Mahler No. 6 in San Francisco

Mahler: Symphony No. 6, San Francisco Symphony, Michael Tilson Thomas (conductor), Davies Symphony Hall, San Francisco. 13.5.2011 (HS)

I hope the folks in Vienna are prepared for what the San Francisco Symphony is bringing them. In the longest stop (May 21-25) on the orchestra’s two-week European tour, conductor Michael Tilson Thomas leads three Mahler symphonies in the city where the composer was born. In their final concerts in San Francisco before leaving for the tour, Tilson Thomas and the orchestra, who have just completed a 10-year project recording all of the symphonies, previewed the Second, Ninth and, this week, the Sixth. They did more than just refresh them. They wrung them out, shook them sharply and invigorated them with an high-intensity electric jolt.

The Sixth, heard Friday, crackled with energy from the very first notes. Conducted at a brisk pace, the opening pages came at the audience with a power and inevitability that set the tone for the evening. This was a no-holds-barred approach to Mahler’s darkest symphony, twisting and turning but always pointing toward those fatal, powerful hammer blows in the finale.

No, on reflection, in this performance those famous thuds themselves pointed to that thundering final A minor chord. As it should, it came out of nowhere, a last nasty surprise in the symphony’s depiction of the belly punches life inflicts on us. Prior to that, throughout the finale, Mahler repeatedly sinks back into minor after first establishing a hopeful major chord. But this time, as the strings recede into what at first seems like a quiet, resigned conclusion, the full orchestra, underlined by crashing percussion, sounds that muscular A minor chord without even a gesture at a major one. Immediately it starts to recede, and as it does different textures and colors come into focus and fade against a diminishing tattoo from the drums, finally sinking into a morass punctuated with a last-gasp pizzicato pluck of low strings. That wasn’t just a chord; it was a whole world swirling past in a few seconds – a perfect, wrenching finish.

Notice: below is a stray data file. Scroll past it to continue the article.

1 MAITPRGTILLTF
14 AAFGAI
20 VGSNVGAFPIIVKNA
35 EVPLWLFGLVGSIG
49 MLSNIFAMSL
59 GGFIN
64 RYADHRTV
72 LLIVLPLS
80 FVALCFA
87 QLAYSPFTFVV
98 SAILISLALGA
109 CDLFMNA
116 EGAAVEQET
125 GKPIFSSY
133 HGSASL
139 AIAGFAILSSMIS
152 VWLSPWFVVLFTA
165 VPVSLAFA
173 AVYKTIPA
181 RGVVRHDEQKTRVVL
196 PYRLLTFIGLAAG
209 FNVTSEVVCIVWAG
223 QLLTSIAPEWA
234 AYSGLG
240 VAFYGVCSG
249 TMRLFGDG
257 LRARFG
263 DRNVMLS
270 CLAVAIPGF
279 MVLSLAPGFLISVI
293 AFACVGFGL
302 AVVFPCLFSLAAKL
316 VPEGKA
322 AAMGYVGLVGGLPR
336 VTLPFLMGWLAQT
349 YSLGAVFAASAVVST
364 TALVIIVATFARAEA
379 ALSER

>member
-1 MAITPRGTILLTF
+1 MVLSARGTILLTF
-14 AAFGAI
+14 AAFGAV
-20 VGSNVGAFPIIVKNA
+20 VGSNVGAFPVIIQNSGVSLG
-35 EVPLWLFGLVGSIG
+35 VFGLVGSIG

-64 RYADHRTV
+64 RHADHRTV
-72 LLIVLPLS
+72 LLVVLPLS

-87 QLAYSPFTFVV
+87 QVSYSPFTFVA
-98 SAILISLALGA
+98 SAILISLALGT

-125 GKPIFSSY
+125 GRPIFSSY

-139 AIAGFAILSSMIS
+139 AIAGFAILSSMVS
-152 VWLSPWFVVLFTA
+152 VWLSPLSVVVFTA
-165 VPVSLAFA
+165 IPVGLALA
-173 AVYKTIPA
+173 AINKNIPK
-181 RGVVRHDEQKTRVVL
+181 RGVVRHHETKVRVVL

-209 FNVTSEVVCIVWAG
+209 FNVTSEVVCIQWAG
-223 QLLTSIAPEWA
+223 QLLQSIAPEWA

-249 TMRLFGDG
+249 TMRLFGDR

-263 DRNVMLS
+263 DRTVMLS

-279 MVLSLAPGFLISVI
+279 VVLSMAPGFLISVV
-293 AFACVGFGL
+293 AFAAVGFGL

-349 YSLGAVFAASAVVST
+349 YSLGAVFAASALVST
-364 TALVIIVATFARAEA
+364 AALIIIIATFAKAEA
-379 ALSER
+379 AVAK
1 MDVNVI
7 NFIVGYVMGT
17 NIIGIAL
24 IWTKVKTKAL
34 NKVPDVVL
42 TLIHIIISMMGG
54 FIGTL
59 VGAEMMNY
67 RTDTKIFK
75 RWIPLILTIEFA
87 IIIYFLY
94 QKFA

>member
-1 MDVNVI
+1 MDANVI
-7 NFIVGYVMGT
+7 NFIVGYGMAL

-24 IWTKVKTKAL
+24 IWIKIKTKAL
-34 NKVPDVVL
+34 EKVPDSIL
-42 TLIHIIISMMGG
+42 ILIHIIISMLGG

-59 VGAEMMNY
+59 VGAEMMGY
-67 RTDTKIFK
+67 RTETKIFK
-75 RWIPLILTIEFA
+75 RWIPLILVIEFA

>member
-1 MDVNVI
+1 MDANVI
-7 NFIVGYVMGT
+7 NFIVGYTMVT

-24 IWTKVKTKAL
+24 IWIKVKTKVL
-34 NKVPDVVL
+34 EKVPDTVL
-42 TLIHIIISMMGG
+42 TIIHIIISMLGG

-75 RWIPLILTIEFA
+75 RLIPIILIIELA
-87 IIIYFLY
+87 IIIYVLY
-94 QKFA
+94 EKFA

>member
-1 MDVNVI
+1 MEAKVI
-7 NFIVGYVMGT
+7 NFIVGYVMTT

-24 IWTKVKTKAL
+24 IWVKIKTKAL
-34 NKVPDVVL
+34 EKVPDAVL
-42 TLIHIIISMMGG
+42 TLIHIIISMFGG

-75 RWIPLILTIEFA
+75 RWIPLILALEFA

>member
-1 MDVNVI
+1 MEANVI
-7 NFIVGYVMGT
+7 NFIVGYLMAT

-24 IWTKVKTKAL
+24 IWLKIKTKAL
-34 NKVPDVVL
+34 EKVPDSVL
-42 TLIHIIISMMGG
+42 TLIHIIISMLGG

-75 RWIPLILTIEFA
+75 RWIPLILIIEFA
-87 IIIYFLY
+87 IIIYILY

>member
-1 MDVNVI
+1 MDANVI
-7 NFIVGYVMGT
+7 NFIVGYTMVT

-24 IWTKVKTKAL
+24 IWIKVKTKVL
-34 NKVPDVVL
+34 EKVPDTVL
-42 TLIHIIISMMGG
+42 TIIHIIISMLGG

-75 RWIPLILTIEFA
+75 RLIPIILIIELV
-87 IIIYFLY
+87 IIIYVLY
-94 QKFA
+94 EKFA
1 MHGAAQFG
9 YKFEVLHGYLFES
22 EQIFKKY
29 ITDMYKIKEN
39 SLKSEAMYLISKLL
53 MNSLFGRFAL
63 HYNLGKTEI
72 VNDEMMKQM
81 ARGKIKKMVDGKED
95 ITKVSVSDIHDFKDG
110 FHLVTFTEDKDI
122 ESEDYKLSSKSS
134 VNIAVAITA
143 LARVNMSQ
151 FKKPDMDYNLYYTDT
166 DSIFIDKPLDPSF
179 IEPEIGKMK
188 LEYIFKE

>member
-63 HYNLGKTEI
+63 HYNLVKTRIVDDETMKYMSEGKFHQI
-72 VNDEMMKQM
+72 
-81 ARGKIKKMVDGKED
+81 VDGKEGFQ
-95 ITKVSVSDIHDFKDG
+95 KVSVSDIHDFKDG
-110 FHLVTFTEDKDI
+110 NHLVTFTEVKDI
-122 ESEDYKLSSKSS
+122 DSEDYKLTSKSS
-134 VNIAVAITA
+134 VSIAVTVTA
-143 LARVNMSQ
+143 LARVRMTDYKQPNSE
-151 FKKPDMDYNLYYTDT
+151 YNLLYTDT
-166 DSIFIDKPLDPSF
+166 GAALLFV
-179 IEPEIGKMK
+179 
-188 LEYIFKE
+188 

This was a very different performance from the last time Tilson Thomas conducted the work. It occurred in September 2001, only days after the 9/11 Al Qaeda hijacked airplane attacks on the World Trade Center. The music’s hard-edged, steely message of fate, interspersed with moments of incandescent beauty, provided a highly emotional catharsis for those of us in the audience. Those performances, captured on digital tape, came through vividly on the first CD in the Mahler series the orchestra recently completed. This time, only days after U.S. forces finally tracked down and killed Osama bin Laden, the architect of the Sept. 11 attacks, not a shred of triumph came through – only the sense that life can be grim despite moments of beauty. Tilson Thomas emphasized the speed at which life comes at us and the grim inevitability of having to deal with it.

The second movement, a sardonic parody of the opener, if anything upped the ante on nastiness. Here, as throughout, the players responded with precision and a sense of definition that pulled together the opposite poles of harshness and loveliness in the music. That continued into the finale, which despite its fast-moving pace breathed enough to relish the major-minor conflicts in the harmonies.

Beauty emerged in several disembodied interludes that interrupt the first movement’s marches and storms, where the clouds seem to part and offstage cow bells join wafting strings in a breath of mountain air, softly sketched by strings and percussion. And in the gentler moments of the Andante, here played as usual as the third movement, the delicate wonderment of the shifting harmonies and heartfelt melodic gestures could almost make us forget what a horrifying world Mahler created to surround this momentary safe harbor.

After a decade of invigorating Mahler performances by this conductor and orchestra, most impressive about this (and in the Second and Ninth last week) is that having thoroughly absorbed the music, they can find exciting revelations every time they bring it out again. That final chord in the Sixth will be reverberating in my memory for some time.

Harvey Steiman